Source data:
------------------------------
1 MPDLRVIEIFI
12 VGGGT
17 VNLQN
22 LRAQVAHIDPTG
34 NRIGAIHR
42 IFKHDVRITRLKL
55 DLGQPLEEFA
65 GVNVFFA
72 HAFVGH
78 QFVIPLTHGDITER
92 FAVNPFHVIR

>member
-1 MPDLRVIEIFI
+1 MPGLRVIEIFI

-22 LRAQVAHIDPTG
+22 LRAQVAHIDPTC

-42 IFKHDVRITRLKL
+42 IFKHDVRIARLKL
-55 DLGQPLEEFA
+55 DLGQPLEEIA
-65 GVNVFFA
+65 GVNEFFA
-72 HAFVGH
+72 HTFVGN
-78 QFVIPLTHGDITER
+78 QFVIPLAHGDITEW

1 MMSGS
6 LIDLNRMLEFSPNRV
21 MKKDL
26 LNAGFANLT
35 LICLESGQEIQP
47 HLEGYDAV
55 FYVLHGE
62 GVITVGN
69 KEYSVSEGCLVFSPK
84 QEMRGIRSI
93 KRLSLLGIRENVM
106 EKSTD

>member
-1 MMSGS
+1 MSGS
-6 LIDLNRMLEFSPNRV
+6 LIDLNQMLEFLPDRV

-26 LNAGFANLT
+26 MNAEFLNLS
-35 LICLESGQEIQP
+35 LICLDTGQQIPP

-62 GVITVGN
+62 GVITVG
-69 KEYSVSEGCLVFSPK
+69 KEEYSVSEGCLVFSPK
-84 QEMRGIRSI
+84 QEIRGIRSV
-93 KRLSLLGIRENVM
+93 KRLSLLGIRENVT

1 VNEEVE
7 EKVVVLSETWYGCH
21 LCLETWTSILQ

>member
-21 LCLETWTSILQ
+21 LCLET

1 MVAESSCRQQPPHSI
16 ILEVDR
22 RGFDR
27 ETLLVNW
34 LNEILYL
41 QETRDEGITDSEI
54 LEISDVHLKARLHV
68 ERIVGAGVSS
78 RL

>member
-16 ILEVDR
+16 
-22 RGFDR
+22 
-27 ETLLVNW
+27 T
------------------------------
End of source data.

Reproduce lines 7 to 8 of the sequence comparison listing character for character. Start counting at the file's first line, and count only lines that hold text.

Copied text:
55 DLGQPLEEFA
65 GVNVFFA